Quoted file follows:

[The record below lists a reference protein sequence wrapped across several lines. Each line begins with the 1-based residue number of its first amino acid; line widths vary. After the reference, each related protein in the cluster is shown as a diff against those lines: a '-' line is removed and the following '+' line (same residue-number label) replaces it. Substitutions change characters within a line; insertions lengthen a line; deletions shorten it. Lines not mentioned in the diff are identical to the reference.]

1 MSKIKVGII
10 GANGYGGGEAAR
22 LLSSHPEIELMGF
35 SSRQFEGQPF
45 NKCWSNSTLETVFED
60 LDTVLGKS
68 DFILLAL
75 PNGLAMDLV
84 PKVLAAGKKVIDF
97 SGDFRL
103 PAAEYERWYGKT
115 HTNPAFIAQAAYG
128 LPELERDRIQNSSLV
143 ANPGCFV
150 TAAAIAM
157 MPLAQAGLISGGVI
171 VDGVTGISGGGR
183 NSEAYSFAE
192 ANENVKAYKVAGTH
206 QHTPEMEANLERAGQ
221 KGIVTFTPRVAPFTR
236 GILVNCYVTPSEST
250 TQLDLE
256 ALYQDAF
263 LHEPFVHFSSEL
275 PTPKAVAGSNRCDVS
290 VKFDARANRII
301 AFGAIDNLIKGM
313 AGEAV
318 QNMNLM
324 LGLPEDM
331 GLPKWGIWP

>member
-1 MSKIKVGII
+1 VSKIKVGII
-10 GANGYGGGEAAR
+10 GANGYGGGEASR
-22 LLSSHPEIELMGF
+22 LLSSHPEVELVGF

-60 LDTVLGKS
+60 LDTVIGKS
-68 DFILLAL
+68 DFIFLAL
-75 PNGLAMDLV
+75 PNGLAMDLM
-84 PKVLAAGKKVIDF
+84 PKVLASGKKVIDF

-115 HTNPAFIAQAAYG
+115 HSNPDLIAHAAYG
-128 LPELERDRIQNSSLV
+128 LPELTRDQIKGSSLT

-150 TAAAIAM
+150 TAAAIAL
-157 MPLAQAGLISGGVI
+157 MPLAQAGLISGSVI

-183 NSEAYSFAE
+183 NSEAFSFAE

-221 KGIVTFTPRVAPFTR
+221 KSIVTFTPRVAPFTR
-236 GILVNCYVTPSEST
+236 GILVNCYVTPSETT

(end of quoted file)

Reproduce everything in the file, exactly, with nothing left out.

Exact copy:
[The record below lists a reference protein sequence wrapped across several lines. Each line begins with the 1-based residue number of its first amino acid; line widths vary. After the reference, each related protein in the cluster is shown as a diff against those lines: a '-' line is removed and the following '+' line (same residue-number label) replaces it. Substitutions change characters within a line; insertions lengthen a line; deletions shorten it. Lines not mentioned in the diff are identical to the reference.]

1 MSKIKVGII
10 GANGYGGGEAAR
22 LLSSHPEIELMGF
35 SSRQFEGQPF
45 NKCWSNSTLETVFED
60 LDTVLGKS
68 DFILLAL
75 PNGLAMDLV
84 PKVLAAGKKVIDF
97 SGDFRL
103 PAAEYERWYGKT
115 HTNPAFIAQAAYG
128 LPELERDRIQNSSLV
143 ANPGCFV
150 TAAAIAM
157 MPLAQAGLISGGVI
171 VDGVTGISGGGR
183 NSEAYSFAE
192 ANENVKAYKVAGTH
206 QHTPEMEANLERAGQ
221 KGIVTFTPRVAPFTR
236 GILVNCYVTPSEST
250 TQLDLE
256 ALYQDAF
263 LHEPFVHFSSEL
275 PTPKAVAGSNRCDVS
290 VKFDARANRII
301 AFGAIDNLIKGM
313 AGEAV
318 QNMNLM
324 LGLPEDM
331 GLPKWGIWP

>member
-1 MSKIKVGII
+1 VSKIKVGII
-10 GANGYGGGEAAR
+10 GANGYGGGEASR
-22 LLSSHPEIELMGF
+22 LLSSHPEVELVGF

-60 LDTVLGKS
+60 LDTVIGKS
-68 DFILLAL
+68 DFIFLAL
-75 PNGLAMDLV
+75 PNGLAMDLM
-84 PKVLAAGKKVIDF
+84 PKVLASGKKVIDF

-115 HTNPAFIAQAAYG
+115 HSNPDLIAHAAYG
-128 LPELERDRIQNSSLV
+128 LPELTRDQIKGSSLT

-150 TAAAIAM
+150 TAAAIAL
-157 MPLAQAGLISGGVI
+157 MPLAQAGLISGSVI

-183 NSEAYSFAE
+183 NSEAFSFAE

-221 KGIVTFTPRVAPFTR
+221 KSIVTFTPRVAPFTR
-236 GILVNCYVTPSEST
+236 GILVNCYVTPSETT